The Winter Olympics have a troubling backdrop this year

It is once again time for the Winter Olympics. Although generally less popular than their summer counterpart, the Winter Olympics are still a huge spectacle, showcasing a wide variety of interesting sports, incredible athletes and intriguing storylines. The buzz and excitement surrounding the Olympics is heightened by their infrequency, but thus far, that buzz and excitement has been lacking, evidenced by the record-low ratings for the opening ceremonies. Reasons for this include Olympic fatigue with the summer Games having ended just this past August, audiences generally moving away from television and towards streaming/other types of coverage and the COVID restrictions that leave the Games with a very limited fan presence (which sucks a significant chunk of energy out of the Games). While these are all good explanations for the low ratings, there is one other reason that I think is far more important: China. Just 14 years after hosting the Summer Olympics, Beijing, China is now hosting the Winter Olympics. On the surface this may not seem like a big deal, since the Olympics are sometimes seen as an event that transcends global politics and unites the people of the world in good, old-fashioned, honest competition. However, the reality is (and always has been), that it is impossible to truly separate politics from sport. The Olympics especially have been used as a political tool or propaganda machine for some nations. You could argue that the Olympics were one of the significant battlefields of the Cold War, featuring boycotts by both the Americans and Soviets at separate Games, and the legendary showdowns between the US and USSR in ice hockey and basketball that left a huge cultural impact.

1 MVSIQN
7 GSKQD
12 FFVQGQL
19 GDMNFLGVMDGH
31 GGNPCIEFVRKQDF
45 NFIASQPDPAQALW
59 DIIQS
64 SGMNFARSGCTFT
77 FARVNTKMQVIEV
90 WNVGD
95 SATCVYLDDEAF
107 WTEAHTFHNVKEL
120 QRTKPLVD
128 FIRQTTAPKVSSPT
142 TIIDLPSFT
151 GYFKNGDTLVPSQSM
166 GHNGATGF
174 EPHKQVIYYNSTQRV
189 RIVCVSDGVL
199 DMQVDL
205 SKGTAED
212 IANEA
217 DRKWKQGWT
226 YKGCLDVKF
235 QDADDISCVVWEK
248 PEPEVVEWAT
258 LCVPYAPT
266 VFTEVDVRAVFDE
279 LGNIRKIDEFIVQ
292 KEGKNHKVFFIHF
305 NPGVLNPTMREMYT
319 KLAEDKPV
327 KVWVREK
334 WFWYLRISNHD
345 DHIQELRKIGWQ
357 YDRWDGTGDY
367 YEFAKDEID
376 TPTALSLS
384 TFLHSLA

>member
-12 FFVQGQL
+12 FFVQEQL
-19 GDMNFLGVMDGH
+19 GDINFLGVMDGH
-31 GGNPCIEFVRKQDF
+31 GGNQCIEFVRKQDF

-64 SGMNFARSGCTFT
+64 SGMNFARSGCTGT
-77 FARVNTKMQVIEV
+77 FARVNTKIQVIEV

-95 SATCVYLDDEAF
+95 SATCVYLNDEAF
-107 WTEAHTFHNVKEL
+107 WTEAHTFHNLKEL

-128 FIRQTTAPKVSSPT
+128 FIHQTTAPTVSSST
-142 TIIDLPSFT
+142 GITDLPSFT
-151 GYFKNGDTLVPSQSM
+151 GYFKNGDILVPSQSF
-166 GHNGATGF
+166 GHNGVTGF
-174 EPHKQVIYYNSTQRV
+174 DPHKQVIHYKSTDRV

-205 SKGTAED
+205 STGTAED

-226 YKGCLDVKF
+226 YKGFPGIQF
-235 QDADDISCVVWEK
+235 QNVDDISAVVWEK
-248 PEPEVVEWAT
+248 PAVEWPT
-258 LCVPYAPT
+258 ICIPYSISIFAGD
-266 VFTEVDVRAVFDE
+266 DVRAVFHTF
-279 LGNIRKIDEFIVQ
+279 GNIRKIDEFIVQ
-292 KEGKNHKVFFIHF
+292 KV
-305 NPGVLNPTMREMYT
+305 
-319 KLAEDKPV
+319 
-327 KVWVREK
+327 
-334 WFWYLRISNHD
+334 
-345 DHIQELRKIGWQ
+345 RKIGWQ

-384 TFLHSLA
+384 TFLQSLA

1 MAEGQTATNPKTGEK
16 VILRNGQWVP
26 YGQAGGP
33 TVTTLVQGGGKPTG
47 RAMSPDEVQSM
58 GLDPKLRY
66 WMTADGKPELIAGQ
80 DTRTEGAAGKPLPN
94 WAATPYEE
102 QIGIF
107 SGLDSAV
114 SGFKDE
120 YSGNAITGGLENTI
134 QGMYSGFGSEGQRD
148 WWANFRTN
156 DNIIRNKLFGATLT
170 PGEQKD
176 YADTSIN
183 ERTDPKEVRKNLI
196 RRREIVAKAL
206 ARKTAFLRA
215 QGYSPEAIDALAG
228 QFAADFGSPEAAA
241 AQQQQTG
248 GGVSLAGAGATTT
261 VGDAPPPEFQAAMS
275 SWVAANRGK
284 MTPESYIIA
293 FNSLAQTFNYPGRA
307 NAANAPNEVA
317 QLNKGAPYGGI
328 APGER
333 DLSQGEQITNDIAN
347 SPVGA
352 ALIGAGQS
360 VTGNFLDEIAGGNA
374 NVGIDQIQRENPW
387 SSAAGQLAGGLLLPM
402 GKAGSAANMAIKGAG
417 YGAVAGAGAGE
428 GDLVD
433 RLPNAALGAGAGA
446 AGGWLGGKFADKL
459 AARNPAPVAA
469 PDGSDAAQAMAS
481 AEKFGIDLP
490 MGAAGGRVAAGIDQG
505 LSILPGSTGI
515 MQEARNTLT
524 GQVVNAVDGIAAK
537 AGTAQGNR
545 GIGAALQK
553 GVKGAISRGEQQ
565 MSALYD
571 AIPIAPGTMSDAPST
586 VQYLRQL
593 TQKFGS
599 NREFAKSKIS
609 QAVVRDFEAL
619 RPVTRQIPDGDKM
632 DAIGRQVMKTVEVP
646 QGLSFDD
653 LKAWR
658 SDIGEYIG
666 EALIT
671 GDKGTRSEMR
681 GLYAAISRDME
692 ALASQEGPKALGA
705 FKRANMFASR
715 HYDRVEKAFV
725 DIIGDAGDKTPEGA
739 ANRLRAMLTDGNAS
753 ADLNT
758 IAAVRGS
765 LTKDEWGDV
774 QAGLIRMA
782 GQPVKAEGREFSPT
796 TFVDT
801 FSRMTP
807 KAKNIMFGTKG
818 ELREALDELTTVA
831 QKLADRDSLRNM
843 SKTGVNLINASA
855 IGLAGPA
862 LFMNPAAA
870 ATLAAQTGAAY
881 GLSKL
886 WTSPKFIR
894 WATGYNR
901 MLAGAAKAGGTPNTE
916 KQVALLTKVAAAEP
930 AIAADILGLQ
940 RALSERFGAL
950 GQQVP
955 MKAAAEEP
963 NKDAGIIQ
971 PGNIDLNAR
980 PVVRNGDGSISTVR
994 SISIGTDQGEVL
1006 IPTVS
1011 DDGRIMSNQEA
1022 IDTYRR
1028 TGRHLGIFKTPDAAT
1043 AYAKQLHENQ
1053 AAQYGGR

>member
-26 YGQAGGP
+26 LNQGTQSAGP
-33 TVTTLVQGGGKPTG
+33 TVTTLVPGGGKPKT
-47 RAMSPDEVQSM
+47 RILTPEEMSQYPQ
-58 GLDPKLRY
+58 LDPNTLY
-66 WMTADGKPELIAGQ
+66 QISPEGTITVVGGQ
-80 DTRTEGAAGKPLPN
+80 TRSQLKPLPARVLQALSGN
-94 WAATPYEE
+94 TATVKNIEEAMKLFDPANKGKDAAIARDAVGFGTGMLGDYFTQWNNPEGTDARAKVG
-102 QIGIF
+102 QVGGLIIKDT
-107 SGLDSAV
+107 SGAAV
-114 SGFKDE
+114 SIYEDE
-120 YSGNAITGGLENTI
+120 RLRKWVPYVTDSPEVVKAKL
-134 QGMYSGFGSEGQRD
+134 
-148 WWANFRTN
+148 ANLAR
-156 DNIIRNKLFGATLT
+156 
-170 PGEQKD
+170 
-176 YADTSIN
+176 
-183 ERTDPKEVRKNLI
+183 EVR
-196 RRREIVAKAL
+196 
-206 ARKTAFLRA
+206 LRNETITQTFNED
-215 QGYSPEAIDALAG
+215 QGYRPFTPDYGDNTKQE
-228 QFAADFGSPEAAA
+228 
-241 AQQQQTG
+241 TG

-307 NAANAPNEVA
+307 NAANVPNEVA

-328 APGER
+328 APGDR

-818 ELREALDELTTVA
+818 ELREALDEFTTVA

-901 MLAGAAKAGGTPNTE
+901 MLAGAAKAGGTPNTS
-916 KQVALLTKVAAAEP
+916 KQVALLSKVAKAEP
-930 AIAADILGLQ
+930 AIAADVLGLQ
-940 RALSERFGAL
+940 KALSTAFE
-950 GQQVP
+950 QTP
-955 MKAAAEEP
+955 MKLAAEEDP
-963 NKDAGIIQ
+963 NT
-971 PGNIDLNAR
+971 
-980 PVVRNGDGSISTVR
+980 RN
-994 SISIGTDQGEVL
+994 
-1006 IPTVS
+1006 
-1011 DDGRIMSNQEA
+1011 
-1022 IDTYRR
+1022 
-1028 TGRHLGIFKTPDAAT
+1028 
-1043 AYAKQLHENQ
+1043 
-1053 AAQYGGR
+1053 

Coming back to 2022, China is embroiled in controversy and looking to clean up its image around the world. Obviously, the last few years have been spent dealing with a devastating pandemic that originated within China’s borders, and they were the target of much criticism from other countries for how they handled the situation, namely withholding information from the international community and not allowing World Health Organization inspectors into the country to study the origins of the virus. More recently, China has been imposing draconian restrictions to try and prevent the spread of COVID, including long quarantines, strict rules about moving between cities, locking down cities, forcibly removing citizens from their home to put them in quarantine, extreme surveillance and essentially keeping the entire country shut down. This strategy has worked quite effectively at containing the virus––according to China’s own data at least––but these measures are seen by some as too extreme and not worth the reduction in cases that they contribute to, especially by the Olympic athletes being forced to follow them. Polish speedskater Natalia Maliszewska said “I’ve been living in fear for over a week” in reference to the lack of clarity provided by Chinese officials when she was taken from her hotel room at 3am due to concern that she was COVID positive. The coach of Finland’s men’s ice hockey team went as far as to say that China was not respecting the human rights of his athlete Marko Anttila because he was “not getting good food” and was being put under tremendous amounts of mental stress.